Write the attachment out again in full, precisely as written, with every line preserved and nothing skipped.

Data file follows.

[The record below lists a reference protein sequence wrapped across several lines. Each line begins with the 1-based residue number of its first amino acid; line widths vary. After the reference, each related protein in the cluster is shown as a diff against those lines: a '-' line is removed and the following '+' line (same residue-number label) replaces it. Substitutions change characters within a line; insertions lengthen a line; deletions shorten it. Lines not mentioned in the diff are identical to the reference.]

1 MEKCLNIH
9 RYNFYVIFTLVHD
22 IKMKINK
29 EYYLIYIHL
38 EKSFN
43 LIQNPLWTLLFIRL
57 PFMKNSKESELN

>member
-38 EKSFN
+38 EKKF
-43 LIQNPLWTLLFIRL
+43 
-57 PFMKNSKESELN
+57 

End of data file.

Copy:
[The record below lists a reference protein sequence wrapped across several lines. Each line begins with the 1-based residue number of its first amino acid; line widths vary. After the reference, each related protein in the cluster is shown as a diff against those lines: a '-' line is removed and the following '+' line (same residue-number label) replaces it. Substitutions change characters within a line; insertions lengthen a line; deletions shorten it. Lines not mentioned in the diff are identical to the reference.]

1 MEKCLNIH
9 RYNFYVIFTLVHD
22 IKMKINK
29 EYYLIYIHL
38 EKSFN
43 LIQNPLWTLLFIRL
57 PFMKNSKESELN

>member
-38 EKSFN
+38 EKKF
-43 LIQNPLWTLLFIRL
+43 
-57 PFMKNSKESELN
+57 